The best time to carry out a habit is in the morning because that’s when your will power is strongest. Then habits are easier when we carry them out in the same way. For example, at the same time, in the same order of events, and in the same place. Finally, the best way to continually stick to a habit is if you do it. We can overthink ourselves into giving up anything. By dreading and displaying contempt for a task, we make carrying out that task 1000% more difficult. Another bonus of forming a habit in the morning is that you are so mentally groggy, you don’t have to mental capacity to talk yourself out of it after that first initial phase of deciding to do it.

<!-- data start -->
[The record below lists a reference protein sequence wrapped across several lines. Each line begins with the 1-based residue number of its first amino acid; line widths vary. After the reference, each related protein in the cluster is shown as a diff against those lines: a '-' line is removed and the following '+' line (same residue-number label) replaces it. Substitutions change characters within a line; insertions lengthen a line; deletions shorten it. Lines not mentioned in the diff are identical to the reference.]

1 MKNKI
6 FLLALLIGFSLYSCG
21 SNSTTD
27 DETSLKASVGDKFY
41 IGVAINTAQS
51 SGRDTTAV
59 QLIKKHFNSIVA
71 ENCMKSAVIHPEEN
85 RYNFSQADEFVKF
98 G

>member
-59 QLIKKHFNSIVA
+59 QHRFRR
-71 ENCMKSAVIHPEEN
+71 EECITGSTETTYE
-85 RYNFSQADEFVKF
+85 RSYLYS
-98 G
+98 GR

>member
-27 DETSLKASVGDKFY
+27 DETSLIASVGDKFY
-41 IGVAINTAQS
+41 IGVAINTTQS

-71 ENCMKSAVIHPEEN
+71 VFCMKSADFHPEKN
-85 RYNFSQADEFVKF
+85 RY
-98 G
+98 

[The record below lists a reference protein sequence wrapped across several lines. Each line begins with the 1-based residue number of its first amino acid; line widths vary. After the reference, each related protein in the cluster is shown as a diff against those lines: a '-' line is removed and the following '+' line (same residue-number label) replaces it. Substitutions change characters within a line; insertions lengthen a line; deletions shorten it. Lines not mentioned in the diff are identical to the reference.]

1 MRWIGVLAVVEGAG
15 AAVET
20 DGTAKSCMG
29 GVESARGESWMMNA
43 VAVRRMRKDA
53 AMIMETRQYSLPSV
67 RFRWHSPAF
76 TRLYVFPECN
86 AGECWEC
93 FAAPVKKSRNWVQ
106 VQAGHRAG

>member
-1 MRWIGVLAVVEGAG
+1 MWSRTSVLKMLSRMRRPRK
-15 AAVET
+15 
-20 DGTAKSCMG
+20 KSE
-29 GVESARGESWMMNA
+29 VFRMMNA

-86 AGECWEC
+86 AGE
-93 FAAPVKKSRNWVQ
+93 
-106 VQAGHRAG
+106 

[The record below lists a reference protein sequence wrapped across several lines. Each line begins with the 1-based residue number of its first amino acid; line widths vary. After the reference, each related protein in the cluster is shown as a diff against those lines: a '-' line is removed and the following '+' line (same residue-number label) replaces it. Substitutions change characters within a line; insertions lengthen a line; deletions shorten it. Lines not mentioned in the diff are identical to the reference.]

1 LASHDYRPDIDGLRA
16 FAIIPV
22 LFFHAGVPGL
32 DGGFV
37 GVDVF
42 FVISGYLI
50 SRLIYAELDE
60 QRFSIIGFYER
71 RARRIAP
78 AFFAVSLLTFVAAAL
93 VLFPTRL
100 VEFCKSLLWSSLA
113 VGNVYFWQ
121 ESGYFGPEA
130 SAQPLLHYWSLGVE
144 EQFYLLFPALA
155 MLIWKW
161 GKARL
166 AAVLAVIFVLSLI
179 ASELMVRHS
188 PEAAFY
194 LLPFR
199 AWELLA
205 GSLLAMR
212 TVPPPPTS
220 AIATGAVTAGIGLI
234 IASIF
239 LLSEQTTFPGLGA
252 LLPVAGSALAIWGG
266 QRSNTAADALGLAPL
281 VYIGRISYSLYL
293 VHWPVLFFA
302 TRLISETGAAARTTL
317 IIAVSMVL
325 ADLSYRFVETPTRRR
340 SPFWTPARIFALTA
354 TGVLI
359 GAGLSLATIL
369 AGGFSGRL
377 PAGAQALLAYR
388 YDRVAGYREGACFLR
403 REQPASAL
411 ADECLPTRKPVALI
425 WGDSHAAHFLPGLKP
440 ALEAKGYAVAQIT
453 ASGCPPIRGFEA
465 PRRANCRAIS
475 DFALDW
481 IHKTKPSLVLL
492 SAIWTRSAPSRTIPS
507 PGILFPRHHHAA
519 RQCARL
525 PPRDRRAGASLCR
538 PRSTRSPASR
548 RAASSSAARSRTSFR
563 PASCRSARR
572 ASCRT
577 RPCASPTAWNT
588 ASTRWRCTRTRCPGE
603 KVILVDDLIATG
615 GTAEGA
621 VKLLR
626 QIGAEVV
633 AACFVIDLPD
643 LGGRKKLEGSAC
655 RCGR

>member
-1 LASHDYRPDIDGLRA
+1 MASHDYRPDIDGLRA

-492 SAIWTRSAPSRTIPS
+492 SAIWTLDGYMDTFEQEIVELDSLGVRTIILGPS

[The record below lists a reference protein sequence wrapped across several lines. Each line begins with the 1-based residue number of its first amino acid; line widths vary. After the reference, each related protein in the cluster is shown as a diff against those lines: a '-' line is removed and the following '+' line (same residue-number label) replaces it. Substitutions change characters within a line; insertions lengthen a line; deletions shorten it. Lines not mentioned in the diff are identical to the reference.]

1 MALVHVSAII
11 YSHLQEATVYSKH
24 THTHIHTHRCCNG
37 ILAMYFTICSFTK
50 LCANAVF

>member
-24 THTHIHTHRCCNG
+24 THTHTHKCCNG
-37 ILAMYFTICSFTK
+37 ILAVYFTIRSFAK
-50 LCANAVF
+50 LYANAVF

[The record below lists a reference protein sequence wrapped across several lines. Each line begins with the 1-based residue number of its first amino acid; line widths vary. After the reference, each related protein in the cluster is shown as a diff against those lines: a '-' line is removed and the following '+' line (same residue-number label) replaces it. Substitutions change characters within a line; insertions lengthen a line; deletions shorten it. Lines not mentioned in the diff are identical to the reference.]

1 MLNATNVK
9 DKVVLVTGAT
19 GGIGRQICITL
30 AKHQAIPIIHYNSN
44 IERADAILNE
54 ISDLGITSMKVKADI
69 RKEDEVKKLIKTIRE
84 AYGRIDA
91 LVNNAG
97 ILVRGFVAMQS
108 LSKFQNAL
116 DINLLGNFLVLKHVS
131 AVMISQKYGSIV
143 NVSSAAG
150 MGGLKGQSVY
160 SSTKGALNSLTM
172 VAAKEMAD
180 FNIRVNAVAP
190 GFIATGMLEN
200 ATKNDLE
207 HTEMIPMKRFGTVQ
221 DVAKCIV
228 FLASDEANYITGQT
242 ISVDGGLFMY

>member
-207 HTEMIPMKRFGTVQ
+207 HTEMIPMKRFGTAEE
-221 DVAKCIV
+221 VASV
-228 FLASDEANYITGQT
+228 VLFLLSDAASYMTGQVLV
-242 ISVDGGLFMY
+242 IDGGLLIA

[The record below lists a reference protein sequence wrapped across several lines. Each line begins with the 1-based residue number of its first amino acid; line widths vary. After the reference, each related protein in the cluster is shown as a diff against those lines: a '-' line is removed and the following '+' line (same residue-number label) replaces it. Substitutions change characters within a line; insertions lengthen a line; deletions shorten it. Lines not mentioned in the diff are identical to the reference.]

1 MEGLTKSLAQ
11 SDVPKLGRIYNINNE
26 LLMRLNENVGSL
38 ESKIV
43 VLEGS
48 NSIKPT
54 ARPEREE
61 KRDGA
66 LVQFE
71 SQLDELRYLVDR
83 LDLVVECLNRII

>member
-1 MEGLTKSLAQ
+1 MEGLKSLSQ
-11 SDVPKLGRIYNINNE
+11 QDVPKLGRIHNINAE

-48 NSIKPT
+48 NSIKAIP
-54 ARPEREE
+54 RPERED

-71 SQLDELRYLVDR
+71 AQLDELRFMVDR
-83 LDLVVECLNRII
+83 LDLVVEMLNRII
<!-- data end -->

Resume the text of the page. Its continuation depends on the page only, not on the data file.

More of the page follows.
My advice is to form a good habit. It doesn’t have to be massive or incredibly important, just this task you carry out every day. And by forcing yourself to do this every day, we train our pysche to better handle consistency and sticking to our promises. It grows our will power. Then eventually, we can train ourselves to do bigger, harder things in the evening. Commitment is something that a lot of people struggle with. That’s okay. But making efforts to try and turn that around can change how we view ourselves and how we view our goals.

keep your eyes open

It’s easy to drudge from day to dull day. The regular routines we follow typically aren’t exciting. We get up, work, eat, maybe have a tiny bit of fun, and then go back to sleep. However, a lot of the dread we have around work is a monster we’ve created ourselves.